# Making Squares

One of the (many) frustrating things about Excel is that it uses different units of measurement to specify the height of rows and the width of columns.

Row height is pretty straightforward—it is measured in points. Column width, however, is measured in character widths. If your Standard style is set to Courier 10, then a column width of 12 means that you can fit exactly twelve characters in a given column. For proportional fonts, the character 0 is used to count the characters. (Yup, it's absurd.)

This leads to problems if you want the height and width of a particular cell to match, thereby making a square. Fortunately, with a little macro wizardry you can bypass this oddity of Excel and achieve the desired results. Consider the MakeSquare macro:

```Sub MakeSquare()
Dim WPChar As Double
Dim DInch As Double
Dim Temp As String

Temp = InputBox("Height and width in inches?")
DInch = Val(Temp)
If DInch > 0 And DInch < 2.5 Then
For Each c In ActiveWindow.RangeSelection.Columns
WPChar = c.Width / c.ColumnWidth
c.ColumnWidth = ((DInch * 72) / WPChar)
Next c
For Each r In ActiveWindow.RangeSelection.Rows
r.RowHeight = (DInch * 72)
Next r
End If
End Sub
```

This macro prompts you for the dimension of the square you want to create, and then calculates exactly how wide and high to set each cell. You can run the macro with a single cell selected, or you can make a larger selection set.

The "math magic" is done in the calculating of the WPChar variable. This is set to a value derived by dividing the width of the column in points (returned by the Width property) by the width of the column in characters (returned by the ColumnWidth property). This value, which is the number of points in a character at the current settings, is then used to calculate how many characters should be used to set the width in the next program line.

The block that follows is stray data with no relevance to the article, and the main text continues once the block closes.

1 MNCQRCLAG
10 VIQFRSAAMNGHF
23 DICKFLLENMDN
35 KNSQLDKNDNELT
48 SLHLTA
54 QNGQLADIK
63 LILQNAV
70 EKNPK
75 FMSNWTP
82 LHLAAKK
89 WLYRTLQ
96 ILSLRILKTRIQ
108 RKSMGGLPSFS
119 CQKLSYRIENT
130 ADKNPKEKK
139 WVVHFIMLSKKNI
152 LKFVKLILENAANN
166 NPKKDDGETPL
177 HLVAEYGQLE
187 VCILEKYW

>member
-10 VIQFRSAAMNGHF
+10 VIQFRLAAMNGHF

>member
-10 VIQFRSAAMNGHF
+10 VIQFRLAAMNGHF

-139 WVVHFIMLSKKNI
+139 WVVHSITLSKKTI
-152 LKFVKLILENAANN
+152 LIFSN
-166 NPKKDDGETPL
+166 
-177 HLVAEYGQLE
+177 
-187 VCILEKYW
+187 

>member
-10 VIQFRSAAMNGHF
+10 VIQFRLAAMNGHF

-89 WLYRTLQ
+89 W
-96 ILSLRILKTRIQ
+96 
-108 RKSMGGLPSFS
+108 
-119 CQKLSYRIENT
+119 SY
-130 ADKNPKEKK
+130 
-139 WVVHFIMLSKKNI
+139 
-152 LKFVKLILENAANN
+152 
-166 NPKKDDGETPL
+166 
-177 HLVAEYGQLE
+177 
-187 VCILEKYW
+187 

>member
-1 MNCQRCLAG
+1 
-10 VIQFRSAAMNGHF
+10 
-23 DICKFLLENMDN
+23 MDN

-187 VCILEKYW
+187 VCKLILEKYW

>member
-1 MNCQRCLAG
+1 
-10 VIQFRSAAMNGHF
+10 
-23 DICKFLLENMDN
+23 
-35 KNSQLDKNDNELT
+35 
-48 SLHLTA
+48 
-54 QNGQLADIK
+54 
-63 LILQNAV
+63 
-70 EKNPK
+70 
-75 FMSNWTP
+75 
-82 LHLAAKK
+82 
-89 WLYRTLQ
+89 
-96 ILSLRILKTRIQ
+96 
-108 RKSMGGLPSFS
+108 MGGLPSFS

ExcelTips is your source for cost-effective Microsoft Excel training. This tip (1943) applies to Microsoft Excel 97, 2000, 2002, and 2003.

Related Tips:

Save Time and Supercharge Excel! Automate virtually any routine task and save yourself hours, days, maybe even weeks. Then, learn how to make Excel do things you thought were simply impossible! Mastering advanced Excel macros has never been easier. Check out Excel 2010 VBA and Macros today!

### Leave your own comment:

 *Name: Email: Notify me about new comments ONLY FOR THIS TIP Notify me about new comments ANYWHERE ON THIS SITE Hide my email address *Text: *What is 5+3 (To prevent automated submissions and spam.)

### Comments for this tip:

Kelly Runyon    17 Nov 2014, 12:16
Ray, thanks for the caution. If you need a workaround, try selecting just one cell, then use the resulting height & width values to set the other columns and rows.
Ray Austin    15 Nov 2014, 06:58
If you select the whole sheet this macro runs forever

# Our Company

Sharon Parq Associates, Inc.

# Our Sites

Tips.Net

Beauty and Style

Cars

Cleaning

Cooking

ExcelTips (Excel 97–2003)

ExcelTips (Excel 2007–2016)

Gardening

Health

Home Improvement

Money and Finances

Organizing

Pests and Bugs

Pets and Animals

WindowsTips (Microsoft Windows)

WordTips (Word 97–2003)

WordTips (Word 2007–2016)

Excel Products

Word Products

# Our Authors

Author Index

Write for Tips.Net

Copyright © 2017 Sharon Parq Associates, Inc.